The Importance of Beta Readers

By Kat Kerr

I know what you’re thinking. “Why is a literary agency writing an article about beta readers?” Well, ’cause having your manuscript beta read prior to querying an agent is really important in order to put your best foot forward. Beta readers can help catch common, easy to fix mistakes such as detail inconsistencies, that you may miss…because believe me, we all know that you have looked over that manuscript until you can’t possibly look at it anymore. (riiiiiiiiiight?) A fresh set of eyes will help immensely in this aspect. Especially if you get the right kind of beta reader for your story.

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So, what is a beta reader? A beta reader is someone who reads your manuscript after you’ve finished it and gives you notes back on what needs to be fixed. They help find plot holes, inconsistencies in detail or POV, point out flaws in voice and character authenticity, or they can proof read, give raw reader feedback on whether or not the story was enjoyable—in essence, a myriad of anything and everything to help make your story cleaner and sharper.

They work as a second set of eyes for your manuscript and help you in your revisions so that something good can become something great. So how do you go about picking the right beta reader? How do you know who’s going to give you the best advice for your story? Simple. Look for someone who reads your genre, has a good grasp on writing and story-telling technique, and someone who’s not afraid to be honest.

1f6d63e6612967274e906d92e88ca4a1The first is the most important—find someone who reads your genre. While there are many out there who state having a different perspective can be a good thing, and this can be true if the beta is incredibly objective and just that flexible…but this tends to be the exception and not the rule because it’s hard to give feedback on something that doesn’t interest you. A good beta reader will know their own limitations and appropriately decline if a book isn’t right for them. If you write horror and send your manuscript to someone who doesn’t like horror or anything in that vein, then there’s a big chance that their recommendations are not going to be what’s best for your story. Vet your beta readers. If they don’t have a list stating what they like to read, then talk to them a little bit before you send them your manuscript. Send them a couple emails, describe your story, and see if it’s something they are interested in.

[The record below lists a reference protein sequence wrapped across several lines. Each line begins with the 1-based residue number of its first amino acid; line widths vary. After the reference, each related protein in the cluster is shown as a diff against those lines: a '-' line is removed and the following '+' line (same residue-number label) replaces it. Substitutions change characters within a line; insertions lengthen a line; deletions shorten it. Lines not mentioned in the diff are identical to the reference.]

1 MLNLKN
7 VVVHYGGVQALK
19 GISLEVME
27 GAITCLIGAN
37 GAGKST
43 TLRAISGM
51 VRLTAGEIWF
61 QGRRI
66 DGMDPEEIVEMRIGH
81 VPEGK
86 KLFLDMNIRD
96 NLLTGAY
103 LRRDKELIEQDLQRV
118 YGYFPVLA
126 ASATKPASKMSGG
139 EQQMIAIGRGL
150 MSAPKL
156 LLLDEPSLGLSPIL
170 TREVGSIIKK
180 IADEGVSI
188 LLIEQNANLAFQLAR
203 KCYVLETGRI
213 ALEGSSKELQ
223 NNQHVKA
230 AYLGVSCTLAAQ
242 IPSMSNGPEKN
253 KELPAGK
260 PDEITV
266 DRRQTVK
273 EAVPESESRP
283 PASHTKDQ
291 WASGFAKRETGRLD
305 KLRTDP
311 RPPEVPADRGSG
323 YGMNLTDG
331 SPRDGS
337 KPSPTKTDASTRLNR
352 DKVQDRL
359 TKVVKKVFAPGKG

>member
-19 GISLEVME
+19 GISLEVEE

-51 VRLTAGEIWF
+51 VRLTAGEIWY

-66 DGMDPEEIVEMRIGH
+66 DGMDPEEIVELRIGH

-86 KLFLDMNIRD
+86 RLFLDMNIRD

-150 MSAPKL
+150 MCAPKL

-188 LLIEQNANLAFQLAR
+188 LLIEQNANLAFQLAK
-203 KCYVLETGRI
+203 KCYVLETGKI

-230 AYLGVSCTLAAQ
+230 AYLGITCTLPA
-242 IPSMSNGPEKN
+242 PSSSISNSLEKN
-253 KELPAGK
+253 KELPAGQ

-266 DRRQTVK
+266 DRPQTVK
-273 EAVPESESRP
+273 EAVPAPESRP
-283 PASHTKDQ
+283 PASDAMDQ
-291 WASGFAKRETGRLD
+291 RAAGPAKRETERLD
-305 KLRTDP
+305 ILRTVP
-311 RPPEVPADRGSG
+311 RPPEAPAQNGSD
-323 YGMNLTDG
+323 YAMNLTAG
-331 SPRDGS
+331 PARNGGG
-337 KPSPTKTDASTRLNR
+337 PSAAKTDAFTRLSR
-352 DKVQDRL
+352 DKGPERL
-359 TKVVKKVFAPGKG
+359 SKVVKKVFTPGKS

The second most important thing that you should look for in a beta reader is that they have a good understanding on how writing works. Friends and family are great for telling you whether or not it was enjoyable, but unless they come with a fundamental understanding of writing techniques, they may not be able to help you solve more problematic areas. They may even be able to pinpoint that something isn’t working but not know what that something is or what to do to fix it.

Check out these great places to find beta readers:

http://www.goodreads.com/group/show/50920-beta-reader-groupLink

http://worldliterarycafe.com/forum/125

http://www.critiquecircle.com/

http://www.scribophile.com/

Unfortunately this is where most writers get nervous. The idea of sending their manuscript to a complete stranger can be terrifying, but you have to remember that publishing a book is a collaborative process. If you’re looking for traditional publishing, you’ll need to get an agent. You’ll have to submit that manuscript to dozens of agents to read. And most of those agencies will have interns who are learning about the industry who’ll also read your book. Let’s say you get offered representation by one of the agents. Then, that agent will pitch your manuscript to dozens of editors that they think will be a great fit for your book. And many publishing houses have their own sets of interns that will probably be looking at the book. Then, if a sale is made, your book will go through several rounds of edits before finally being ready for publishing. You will have to learn to let go at some point. Which leads me to my next point….

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Find someone who’s not afraid to be honest in their feedback and likewise, you need to be in a position where you are also ready to hear honest feedback with an open mind. Finding someone to squeal over your book is great and can be so validating. But it won’t do you any good if they don’t offer you any advice. And you have to be ready for that advice. We get that creating a manuscript is a creative birth of your imagination and therefore it is very dear to you. But you still have to be objective. If you’re not ready to hear honest feedback and are not willing to make any changes, then chances are you are not ready for publishing.

Kat Kerr is a Literary Agent Assistant at Holloway Literary. Learn more about her here and then follow her on Twitter @thekatsmews.

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Editors and Agents Have More in Common Than You Might Think

editing2                                                                                                                          By Rachel Burkot

After being an editor for almost six years, I transitioned to the agent side (the dark side? the light side? I’ll avoid going there…). I thought it may be interesting to hear the differences (and similarities!), from my experience at least. Granted, I was an editor a lot longer than I’ve been an agent so far, but I’m rapidly learning more and more, and it’s interesting to reflect on the nuances of each job—along with the degrees of overlap.

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